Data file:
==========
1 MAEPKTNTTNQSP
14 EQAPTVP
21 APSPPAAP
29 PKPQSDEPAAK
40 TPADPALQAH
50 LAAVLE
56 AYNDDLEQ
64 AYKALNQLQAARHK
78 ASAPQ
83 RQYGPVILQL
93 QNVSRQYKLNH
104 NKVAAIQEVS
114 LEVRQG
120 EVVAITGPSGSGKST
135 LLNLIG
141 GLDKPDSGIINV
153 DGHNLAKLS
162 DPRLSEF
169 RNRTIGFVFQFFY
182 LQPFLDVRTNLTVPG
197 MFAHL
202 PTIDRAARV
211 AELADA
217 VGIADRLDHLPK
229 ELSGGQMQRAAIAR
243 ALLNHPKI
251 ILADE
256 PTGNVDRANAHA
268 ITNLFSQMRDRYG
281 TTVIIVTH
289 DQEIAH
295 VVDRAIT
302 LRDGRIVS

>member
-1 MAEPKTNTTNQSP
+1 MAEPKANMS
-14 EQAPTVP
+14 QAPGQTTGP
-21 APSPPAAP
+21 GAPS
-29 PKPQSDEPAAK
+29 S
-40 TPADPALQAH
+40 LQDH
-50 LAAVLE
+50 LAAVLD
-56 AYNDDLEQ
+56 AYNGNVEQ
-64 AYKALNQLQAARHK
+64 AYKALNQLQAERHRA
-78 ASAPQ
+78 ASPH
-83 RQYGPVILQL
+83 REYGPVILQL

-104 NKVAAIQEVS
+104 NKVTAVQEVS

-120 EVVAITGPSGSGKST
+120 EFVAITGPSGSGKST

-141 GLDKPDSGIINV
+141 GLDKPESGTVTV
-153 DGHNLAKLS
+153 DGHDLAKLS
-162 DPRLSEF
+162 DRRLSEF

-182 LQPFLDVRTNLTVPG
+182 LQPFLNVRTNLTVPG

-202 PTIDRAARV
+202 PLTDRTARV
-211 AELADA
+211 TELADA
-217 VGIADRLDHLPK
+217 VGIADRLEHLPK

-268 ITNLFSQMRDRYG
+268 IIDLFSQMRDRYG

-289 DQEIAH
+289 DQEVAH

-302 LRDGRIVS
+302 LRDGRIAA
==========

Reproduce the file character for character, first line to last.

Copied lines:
1 MAEPKTNTTNQSP
14 EQAPTVP
21 APSPPAAP
29 PKPQSDEPAAK
40 TPADPALQAH
50 LAAVLE
56 AYNDDLEQ
64 AYKALNQLQAARHK
78 ASAPQ
83 RQYGPVILQL
93 QNVSRQYKLNH
104 NKVAAIQEVS
114 LEVRQG
120 EVVAITGPSGSGKST
135 LLNLIG
141 GLDKPDSGIINV
153 DGHNLAKLS
162 DPRLSEF
169 RNRTIGFVFQFFY
182 LQPFLDVRTNLTVPG
197 MFAHL
202 PTIDRAARV
211 AELADA
217 VGIADRLDHLPK
229 ELSGGQMQRAAIAR
243 ALLNHPKI
251 ILADE
256 PTGNVDRANAHA
268 ITNLFSQMRDRYG
281 TTVIIVTH
289 DQEIAH
295 VVDRAIT
302 LRDGRIVS

>member
-1 MAEPKTNTTNQSP
+1 MAEPKANMS
-14 EQAPTVP
+14 QAPGQTTGP
-21 APSPPAAP
+21 GAPS
-29 PKPQSDEPAAK
+29 S
-40 TPADPALQAH
+40 LQDH
-50 LAAVLE
+50 LAAVLD
-56 AYNDDLEQ
+56 AYNGNVEQ
-64 AYKALNQLQAARHK
+64 AYKALNQLQAERHRA
-78 ASAPQ
+78 ASPH
-83 RQYGPVILQL
+83 REYGPVILQL

-104 NKVAAIQEVS
+104 NKVTAVQEVS

-120 EVVAITGPSGSGKST
+120 EFVAITGPSGSGKST

-141 GLDKPDSGIINV
+141 GLDKPESGTVTV
-153 DGHNLAKLS
+153 DGHDLAKLS
-162 DPRLSEF
+162 DRRLSEF

-182 LQPFLDVRTNLTVPG
+182 LQPFLNVRTNLTVPG

-202 PTIDRAARV
+202 PLTDRTARV
-211 AELADA
+211 TELADA
-217 VGIADRLDHLPK
+217 VGIADRLEHLPK

-268 ITNLFSQMRDRYG
+268 IIDLFSQMRDRYG

-289 DQEIAH
+289 DQEVAH

-302 LRDGRIVS
+302 LRDGRIAA